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Nikasil




Nikasil is a trademarked electrodeposited lipophilic nickel matrix silicon carbide coating for engine components, mainly piston engine cylinder liners.

Contents

Development


Nikasil was introduced by Mahle in 1967, initially developed to allow Wankel engine apex seals (NSU Ro 80, Citroën GS Birotor and Mercedes C111) to work directly against the aluminium housing.[1] This coating allowed aluminium cylinders and pistons to work directly against each other with low wear and friction. Unlike other methods, including cast iron cylinder liners, Nikasil allowed very large cylinder bores with tight tolerances and thus allowed existing engine designs to be expanded easily. The aluminium cylinders also gave a much better heat conductivity than cast iron liners, an important attribute for a high-output engine. The coating was further developed as a replacement for hard-chrome plated cylinder bores for Mercury Marine Racing, Kohler Engines, and as a repair replacement for factory-chromed snowmobiles, dirt bikes, ATVs, watercraft and automotive V8 liners/bores.

Nikasil is short for Nickel Silicon Carbide. Silicon carbide is a very hard ceramic (much harder than steel) that can be dissolved in nickel. The nickel solution can then be electroplated onto the aluminium cylinder bore. The piston rings will then rub off the exposed nickel, leaving a very hard layer of silicon carbide to prevent the cast iron/steel piston rings directly contacting the aluminium cylinder. With this setup, the engine tolerances can be much tighter for better performance. The cylinder must be re-plated after it is re-bored, but Nikasil is extremely durable, so the cylinder does not need to be reworked as often as an iron or chrome cylinder.[better source needed][2]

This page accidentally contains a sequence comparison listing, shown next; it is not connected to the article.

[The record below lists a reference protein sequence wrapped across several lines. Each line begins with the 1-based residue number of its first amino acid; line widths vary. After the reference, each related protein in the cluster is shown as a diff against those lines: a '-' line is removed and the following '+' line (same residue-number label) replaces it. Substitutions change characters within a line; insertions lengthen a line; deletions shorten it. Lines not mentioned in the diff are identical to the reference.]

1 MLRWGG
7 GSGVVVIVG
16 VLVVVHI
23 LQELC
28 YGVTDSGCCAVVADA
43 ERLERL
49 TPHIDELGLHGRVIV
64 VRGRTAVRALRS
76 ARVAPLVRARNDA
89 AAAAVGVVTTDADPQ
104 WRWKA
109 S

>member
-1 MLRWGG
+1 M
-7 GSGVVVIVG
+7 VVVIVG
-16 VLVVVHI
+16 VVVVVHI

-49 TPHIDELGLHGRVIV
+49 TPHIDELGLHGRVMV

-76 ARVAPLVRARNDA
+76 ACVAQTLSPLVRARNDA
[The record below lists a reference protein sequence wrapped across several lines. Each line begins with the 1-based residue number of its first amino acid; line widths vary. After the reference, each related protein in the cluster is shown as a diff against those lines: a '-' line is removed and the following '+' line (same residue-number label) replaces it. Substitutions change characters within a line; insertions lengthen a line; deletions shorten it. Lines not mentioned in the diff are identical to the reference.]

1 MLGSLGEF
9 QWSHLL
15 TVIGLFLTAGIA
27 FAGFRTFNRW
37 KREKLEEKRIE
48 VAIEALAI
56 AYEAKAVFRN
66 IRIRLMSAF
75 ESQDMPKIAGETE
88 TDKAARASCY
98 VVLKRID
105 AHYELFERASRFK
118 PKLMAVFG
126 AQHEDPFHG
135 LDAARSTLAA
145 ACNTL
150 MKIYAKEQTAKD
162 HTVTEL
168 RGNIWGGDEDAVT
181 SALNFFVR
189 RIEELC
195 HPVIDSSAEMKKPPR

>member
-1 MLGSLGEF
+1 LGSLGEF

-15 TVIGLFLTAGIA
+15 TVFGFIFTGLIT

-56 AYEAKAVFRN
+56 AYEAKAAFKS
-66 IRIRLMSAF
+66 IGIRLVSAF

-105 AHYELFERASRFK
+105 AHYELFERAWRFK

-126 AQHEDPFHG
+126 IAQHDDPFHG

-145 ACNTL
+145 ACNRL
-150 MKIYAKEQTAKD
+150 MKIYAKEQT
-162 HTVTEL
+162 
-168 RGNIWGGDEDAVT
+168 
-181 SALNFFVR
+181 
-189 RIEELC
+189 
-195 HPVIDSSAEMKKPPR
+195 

Applications


Porsche started using Nikasil on the 1970 917 race car, and later on the 1973 911 RS. Porsche also used it on production cars, but for a short time switched to Alusil due to cost savings for their base 911. Nikasil cylinders were always used for the 911 Turbo and RS models. Nikasil coated aluminium cylinders allowed Porsche to build air-cooled engines that had the highest specific output of any engine of their time. Nikasil is still used in today's 911s.

Nikasil was very popular in the 1990s. It was used by companies such as BMW, Ducati, Jaguar and Moto Guzzi in their new engine families. However, the sulfur found in much of the world's low-quality gasoline caused some Nikasil cylinders to break down over time, causing costly engine failures.[3]

Nikasil or similar coatings under other trademarks are also still widely used in racing engines, including those used in Formula One and ChampCar. Suzuki uses a nickel phosphorus-silicon-carbide proprietary coating trademarked SCEM (Suzuki Composite Electro-chemical Material) to maximize cylinder size and improve heat dissipation in the TU250X, Hayabusa and other motorcycles.[4]

See also


References


  1. ^ http://www.grandprixengines.co.uk/Note_29.pdf
  2. ^ "Nikasil Cylinder De-Glazing" . Wordpress blog: rdupowersports.com.[permanent dead link]
  3. ^ http://www.popularmechanics.com/cars/a6643/top-automotive-engineering-failures-jaguar-nikasil-v8/
  4. ^ Biker, Maxx (2009-05-01). "2009 Suzuki Boulevard C90/C90T Preview" . TopSpeed.com. Retrieved 2016-09-03.
    Hinton, Allyn (2015-06-16). "2016 Suzuki Bandit 1250S" . TopSpeed.com. Retrieved 2016-09-04.








Categories: Engine technology | Nickel alloys








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